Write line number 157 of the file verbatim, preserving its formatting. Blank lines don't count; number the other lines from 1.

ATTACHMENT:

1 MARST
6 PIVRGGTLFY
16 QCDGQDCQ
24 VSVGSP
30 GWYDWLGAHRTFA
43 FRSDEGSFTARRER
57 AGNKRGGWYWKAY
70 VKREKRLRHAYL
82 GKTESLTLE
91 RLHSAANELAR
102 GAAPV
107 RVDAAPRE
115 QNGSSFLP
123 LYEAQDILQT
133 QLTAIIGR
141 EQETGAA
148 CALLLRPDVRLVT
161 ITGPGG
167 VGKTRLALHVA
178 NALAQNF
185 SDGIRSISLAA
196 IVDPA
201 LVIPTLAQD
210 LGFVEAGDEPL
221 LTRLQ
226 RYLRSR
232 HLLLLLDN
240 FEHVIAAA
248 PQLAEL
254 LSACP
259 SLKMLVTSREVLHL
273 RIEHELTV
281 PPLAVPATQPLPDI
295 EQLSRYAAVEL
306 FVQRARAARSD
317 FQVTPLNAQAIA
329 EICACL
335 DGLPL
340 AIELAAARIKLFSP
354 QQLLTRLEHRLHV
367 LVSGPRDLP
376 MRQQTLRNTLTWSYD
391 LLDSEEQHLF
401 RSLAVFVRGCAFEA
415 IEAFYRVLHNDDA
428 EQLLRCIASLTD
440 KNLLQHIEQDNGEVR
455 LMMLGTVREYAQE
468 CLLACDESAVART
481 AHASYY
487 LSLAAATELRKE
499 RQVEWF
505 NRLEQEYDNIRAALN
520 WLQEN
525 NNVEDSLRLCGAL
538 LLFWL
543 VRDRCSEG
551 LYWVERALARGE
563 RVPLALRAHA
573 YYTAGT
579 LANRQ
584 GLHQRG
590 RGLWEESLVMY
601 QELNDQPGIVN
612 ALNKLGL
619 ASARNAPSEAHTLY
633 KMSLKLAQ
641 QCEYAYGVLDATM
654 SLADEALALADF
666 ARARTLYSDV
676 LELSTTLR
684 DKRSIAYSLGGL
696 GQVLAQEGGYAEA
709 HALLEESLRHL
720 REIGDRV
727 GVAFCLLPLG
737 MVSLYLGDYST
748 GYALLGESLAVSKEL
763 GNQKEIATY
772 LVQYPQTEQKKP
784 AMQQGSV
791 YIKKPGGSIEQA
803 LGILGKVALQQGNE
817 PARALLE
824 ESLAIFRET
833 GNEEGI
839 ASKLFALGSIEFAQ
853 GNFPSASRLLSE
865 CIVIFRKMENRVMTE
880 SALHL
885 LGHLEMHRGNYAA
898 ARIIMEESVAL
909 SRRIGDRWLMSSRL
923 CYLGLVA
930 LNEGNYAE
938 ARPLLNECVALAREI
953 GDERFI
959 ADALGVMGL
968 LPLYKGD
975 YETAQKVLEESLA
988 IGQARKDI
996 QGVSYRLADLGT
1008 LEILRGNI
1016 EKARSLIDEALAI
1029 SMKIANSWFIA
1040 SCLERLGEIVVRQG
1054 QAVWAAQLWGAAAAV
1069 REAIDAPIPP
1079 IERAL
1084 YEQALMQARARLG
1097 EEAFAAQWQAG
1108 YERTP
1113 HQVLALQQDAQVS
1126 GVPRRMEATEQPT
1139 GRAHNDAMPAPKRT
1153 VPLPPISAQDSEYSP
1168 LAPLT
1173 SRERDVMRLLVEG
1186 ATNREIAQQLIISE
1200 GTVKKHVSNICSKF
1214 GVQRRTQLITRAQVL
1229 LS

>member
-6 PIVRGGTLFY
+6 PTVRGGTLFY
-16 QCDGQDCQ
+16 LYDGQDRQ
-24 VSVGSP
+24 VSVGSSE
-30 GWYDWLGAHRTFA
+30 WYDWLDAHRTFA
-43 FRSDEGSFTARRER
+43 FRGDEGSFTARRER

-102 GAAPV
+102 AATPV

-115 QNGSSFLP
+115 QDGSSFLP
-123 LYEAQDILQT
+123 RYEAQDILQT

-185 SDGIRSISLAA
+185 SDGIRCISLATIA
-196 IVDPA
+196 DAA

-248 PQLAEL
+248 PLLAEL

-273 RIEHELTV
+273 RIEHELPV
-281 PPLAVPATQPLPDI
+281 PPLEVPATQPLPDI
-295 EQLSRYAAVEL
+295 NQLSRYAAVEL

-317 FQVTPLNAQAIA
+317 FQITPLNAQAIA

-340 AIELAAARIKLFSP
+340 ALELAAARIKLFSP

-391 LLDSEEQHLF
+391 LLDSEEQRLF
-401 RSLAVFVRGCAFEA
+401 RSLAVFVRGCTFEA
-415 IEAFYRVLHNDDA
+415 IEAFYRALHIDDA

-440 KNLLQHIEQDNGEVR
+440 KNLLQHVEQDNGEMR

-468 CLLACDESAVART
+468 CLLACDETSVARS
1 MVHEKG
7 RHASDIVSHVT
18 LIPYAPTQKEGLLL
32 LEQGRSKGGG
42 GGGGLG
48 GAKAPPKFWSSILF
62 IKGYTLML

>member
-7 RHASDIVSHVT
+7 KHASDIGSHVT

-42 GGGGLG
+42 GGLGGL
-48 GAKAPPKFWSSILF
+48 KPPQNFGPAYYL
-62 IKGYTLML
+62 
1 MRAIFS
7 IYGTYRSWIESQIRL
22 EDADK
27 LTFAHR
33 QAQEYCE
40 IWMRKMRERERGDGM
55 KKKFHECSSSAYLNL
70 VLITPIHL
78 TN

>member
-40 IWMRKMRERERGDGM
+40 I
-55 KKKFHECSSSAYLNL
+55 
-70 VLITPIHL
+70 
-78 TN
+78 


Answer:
+391 LLDSEEQRLF